The heartwarming tale of little Leo the Lionheart

27
Nov
2015

Leo, a kitten with a life-threatening heart condition was referred to see Mark Oakley at Kynoch Vets Yateley. Without advanced surgical intervention his condition would mean a very short life for him. However, due to the skill and care of Mark and David Potter at our Easthampstead surgery, things have turned out quite differently for him.

“This is another example of how we are able to provide a comprehensive service and collaboration between our various branches allows us to bring specialist care on a local level” affirmed Christopher Probert, partner at the Frimley branch of Kynoch Vets.

What follows is Mark’s own account of this extra-ordinary tale…

“Leonard first popped his needy furry head above the radar in May. On the face of it, he was just another kitten referred for a heart murmur. However, he came with promise having been referred by Thomas a valued colleague in Woking and he was accompanied by Pauline well known to me having brought ‘Simba’ an adult cat a year or so earlier for cardiomyopathy treatment.

Pauline arrived showing enthusiasm for a positive outcome and sympathy in equal measure, for our tiny  patient weighing just 0.8kg, was in the middle of a cat basket  having recently been with his mother and two other kittens. I examined the friendly confident tabby DSH kitten who submitted to handling and the all-important stethoscope, no doubt confirming what Thomas had suspected… ‘- Leonard is showing all the evidence for a PDA’ I said, continuing ‘- which stands for Patent Ductus Arteriosus, a communicating vessel between the main artery called the aorta and the Pulmonary artery  which has failed to close-down at birth. We’ll have to scan him and if I am correct he will surely go into heart failure within six months and need treatment, but would be expected to pass-away due to the condition before he reaches a year old.’ I next enquired ‘- how is he getting on at home?’ I was assured he was coping well and keeping up with the other two kittens and not looking any different really. So, here was dear Leonard a ‘ticking time bomb’ with certain disastrous outcome as most kittens with this condition do not make it as far as vaccination age even, such that I have only seen three in a nearly thirty year career. In spite of this, he looked like any other kitten, lively and playful, friendly, pleasingly easy to handle – such a worrying diagnosis, surely not!

So we clipped a patch of fur off each side of his tiny chest through which we could feel the unearthly continuous vibration caused by turbulence due to his PDA which replaced the normal steady but fast heart beat normal kittens have. Next came the best job of the day for the nurses, each competing for a chance to hold a kitten for a heart scan. ‘Amy’ was the lucky one and revelled in the opportunity to secure his tiny fury form. Leonard was unusually good and enabled me to scan and confirm the presence of a PDA without needing any sedation. Pauline’s understanding of a PDA was fast-tracked to realisation that Leonard’s future was hopeless without the theoretical opportunity to have a scary operation to enter his chest and tie-off this errant vessel by hand, for he was too small to have a key-hole approach and have a special occluding device deployed remotely by catheter into the PDA. Pauline was delighted that rather than I concede defeat and assume he would need to be euthansed to avoid later disappointment, that I would in fact look into it.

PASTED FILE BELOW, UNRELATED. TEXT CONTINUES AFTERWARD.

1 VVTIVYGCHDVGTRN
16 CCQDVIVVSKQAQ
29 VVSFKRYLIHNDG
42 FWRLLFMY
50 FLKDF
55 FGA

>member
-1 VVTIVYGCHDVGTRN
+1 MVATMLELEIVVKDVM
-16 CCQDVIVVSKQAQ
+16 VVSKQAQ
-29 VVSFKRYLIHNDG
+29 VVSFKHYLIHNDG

Not expecting to see Leonard again, I said goodbye to Pauline, then rang a few colleagues and got back to Pauline later that evening. I explained the best we could do was to do was to medicate him to keep him out of heart failure until he was at least 1.5kg and then maybe arrange for an operation, However, assuming an operation was out of the question, I explained that my wife Ros and I were offering to look after him whilst on medication until the day it was necessary to let him go and be put to sleep. Pauline took me by surprise and confirmed that her committee had made the decision that he should be offered the chance to be operated on. I listened while Pauline explained Leonard should receive ‘whatever was best for him’, even if there was a surgical and anaesthetic risk of failure, in which case on behalf of the Cats Protection, she would accept his death philosophically. So here I was with my mind working overtime with the exciting news  for Ros that we might be looking after Leonard for several weeks and having to find a surgeon to operate on him. Such an operation would be like ‘wiring the house with the mains switched on’!